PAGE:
Format

Send to

Choose Destination
Cell Death Dis. 2017 Sep 14;8(9):e3049. doi: 10.1038/cddis.2017.444.

Small-molecule RL71-triggered excessive autophagic cell death as a potential therapeutic strategy in triple-negative breast cancer.

Author information

1
State Key Laboratory of Pharmaceutical Biotechnology, School of Life Sciences, Nanjing University, Nanjing 210093, China.
2
Bioorganic and Medicinal Chemistry Research Center, School of Pharmaceutical Sciences, Wenzhou Medical College, Wenzhou 325035, China.
3
Collaborative Innovation Center of Chemistry for Life Sciences, Nanjing University, Nanjing 210093, China.

Abstract

Triple-negative breast cancer (TNBC) has an aggressive phenotype and a poor prognosis owing to the high propensity for metastatic progression and the absence of specific targeted treatment. Here, we revealed that small-molecule RL71 targeting sarco/endoplasmic reticulum calcium-ATPase 2 (SERCA2) exhibited potent anti-cancer activity on all TNBC cells tested. Apart from apoptosis induction, RL71 triggered excessive autophagic cell death, the main contributor to RL71-induced TNBC cell death. RL71 augmented the release of Ca2+ from the endoplasmic reticulum (ER) into the cytosol by inhibiting SERCA2 activity. The disruption of calcium homeostasis induced ER stress, leading to apoptosis. More importantly, the elevated intracellular calcium signals induced autophagy through the activation of the CaMKK-AMPK-mTOR pathway and mitochondrial damage. In two TNBC xenograft mouse models, RL71 also displayed strong efficacy including the inhibition of tumor growth, the reduction of metastasis, as well as the prolongation of survival time. These findings suggest SERCA2 as a previous unknown target candidate for TNBC treatment and support the idea that autophagy inducers could be useful as new therapeutics in TNBC treatment.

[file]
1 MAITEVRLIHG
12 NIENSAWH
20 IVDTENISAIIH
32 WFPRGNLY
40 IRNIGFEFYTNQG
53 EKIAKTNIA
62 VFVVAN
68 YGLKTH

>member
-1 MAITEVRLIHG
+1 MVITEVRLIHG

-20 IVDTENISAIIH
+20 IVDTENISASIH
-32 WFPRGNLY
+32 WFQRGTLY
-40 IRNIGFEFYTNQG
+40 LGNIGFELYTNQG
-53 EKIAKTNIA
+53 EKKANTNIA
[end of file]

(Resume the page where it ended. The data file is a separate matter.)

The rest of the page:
PMID:
28906486
PMCID:
PMC5636988
DOI:
10.1038/cddis.2017.444
[Indexed for MEDLINE]
Free PMC Article

Supplemental Content

Full text links

Icon for Nature Publishing Group Icon for PubMed Central
Loading ...
Support Center